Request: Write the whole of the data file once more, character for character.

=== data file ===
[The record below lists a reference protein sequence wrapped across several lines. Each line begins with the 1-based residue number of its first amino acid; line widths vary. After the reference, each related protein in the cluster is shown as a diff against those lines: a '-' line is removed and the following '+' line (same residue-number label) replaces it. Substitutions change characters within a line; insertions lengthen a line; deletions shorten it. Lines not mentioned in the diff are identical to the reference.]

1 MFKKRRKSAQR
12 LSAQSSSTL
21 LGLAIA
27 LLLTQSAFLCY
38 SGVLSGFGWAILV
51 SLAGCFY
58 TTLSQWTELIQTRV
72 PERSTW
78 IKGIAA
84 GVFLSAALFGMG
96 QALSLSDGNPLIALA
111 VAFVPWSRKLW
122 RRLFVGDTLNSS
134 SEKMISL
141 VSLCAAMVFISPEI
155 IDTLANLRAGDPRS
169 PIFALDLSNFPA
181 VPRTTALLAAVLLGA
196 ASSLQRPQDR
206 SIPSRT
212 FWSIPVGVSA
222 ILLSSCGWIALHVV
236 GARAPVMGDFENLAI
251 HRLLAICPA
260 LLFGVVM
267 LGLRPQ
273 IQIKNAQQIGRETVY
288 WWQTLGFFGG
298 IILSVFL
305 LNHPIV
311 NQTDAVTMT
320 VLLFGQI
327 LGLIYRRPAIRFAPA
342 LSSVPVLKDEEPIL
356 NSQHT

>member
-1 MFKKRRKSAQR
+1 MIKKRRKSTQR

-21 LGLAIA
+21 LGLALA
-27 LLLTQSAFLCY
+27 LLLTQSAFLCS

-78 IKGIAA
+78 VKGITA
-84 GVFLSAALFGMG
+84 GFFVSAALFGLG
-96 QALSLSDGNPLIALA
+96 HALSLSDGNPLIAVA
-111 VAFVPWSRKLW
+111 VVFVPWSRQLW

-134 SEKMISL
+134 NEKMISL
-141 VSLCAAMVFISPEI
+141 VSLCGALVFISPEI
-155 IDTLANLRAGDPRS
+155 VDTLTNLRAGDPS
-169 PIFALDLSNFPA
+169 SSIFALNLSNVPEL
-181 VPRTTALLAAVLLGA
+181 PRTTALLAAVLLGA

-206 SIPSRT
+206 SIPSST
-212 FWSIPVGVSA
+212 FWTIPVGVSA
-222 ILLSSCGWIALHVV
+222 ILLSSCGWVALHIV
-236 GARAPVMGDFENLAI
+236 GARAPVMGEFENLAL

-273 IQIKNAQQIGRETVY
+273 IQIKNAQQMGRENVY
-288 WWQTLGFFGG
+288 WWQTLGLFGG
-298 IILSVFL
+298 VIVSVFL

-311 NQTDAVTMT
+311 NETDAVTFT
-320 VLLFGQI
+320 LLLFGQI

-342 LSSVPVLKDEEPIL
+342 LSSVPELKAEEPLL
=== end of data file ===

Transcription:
[The record below lists a reference protein sequence wrapped across several lines. Each line begins with the 1-based residue number of its first amino acid; line widths vary. After the reference, each related protein in the cluster is shown as a diff against those lines: a '-' line is removed and the following '+' line (same residue-number label) replaces it. Substitutions change characters within a line; insertions lengthen a line; deletions shorten it. Lines not mentioned in the diff are identical to the reference.]

1 MFKKRRKSAQR
12 LSAQSSSTL
21 LGLAIA
27 LLLTQSAFLCY
38 SGVLSGFGWAILV
51 SLAGCFY
58 TTLSQWTELIQTRV
72 PERSTW
78 IKGIAA
84 GVFLSAALFGMG
96 QALSLSDGNPLIALA
111 VAFVPWSRKLW
122 RRLFVGDTLNSS
134 SEKMISL
141 VSLCAAMVFISPEI
155 IDTLANLRAGDPRS
169 PIFALDLSNFPA
181 VPRTTALLAAVLLGA
196 ASSLQRPQDR
206 SIPSRT
212 FWSIPVGVSA
222 ILLSSCGWIALHVV
236 GARAPVMGDFENLAI
251 HRLLAICPA
260 LLFGVVM
267 LGLRPQ
273 IQIKNAQQIGRETVY
288 WWQTLGFFGG
298 IILSVFL
305 LNHPIV
311 NQTDAVTMT
320 VLLFGQI
327 LGLIYRRPAIRFAPA
342 LSSVPVLKDEEPIL
356 NSQHT

>member
-1 MFKKRRKSAQR
+1 MIKKRRKSTQR

-21 LGLAIA
+21 LGLALA
-27 LLLTQSAFLCY
+27 LLLTQSAFLCS

-78 IKGIAA
+78 VKGITA
-84 GVFLSAALFGMG
+84 GFFVSAALFGLG
-96 QALSLSDGNPLIALA
+96 HALSLSDGNPLIAVA
-111 VAFVPWSRKLW
+111 VVFVPWSRQLW

-134 SEKMISL
+134 NEKMISL
-141 VSLCAAMVFISPEI
+141 VSLCGALVFISPEI
-155 IDTLANLRAGDPRS
+155 VDTLTNLRAGDPS
-169 PIFALDLSNFPA
+169 SSIFALNLSNVPEL
-181 VPRTTALLAAVLLGA
+181 PRTTALLAAVLLGA

-206 SIPSRT
+206 SIPSST
-212 FWSIPVGVSA
+212 FWTIPVGVSA
-222 ILLSSCGWIALHVV
+222 ILLSSCGWVALHIV
-236 GARAPVMGDFENLAI
+236 GARAPVMGEFENLAL

-273 IQIKNAQQIGRETVY
+273 IQIKNAQQMGRENVY
-288 WWQTLGFFGG
+288 WWQTLGLFGG
-298 IILSVFL
+298 VIVSVFL

-311 NQTDAVTMT
+311 NETDAVTFT
-320 VLLFGQI
+320 LLLFGQI

-342 LSSVPVLKDEEPIL
+342 LSSVPELKAEEPLL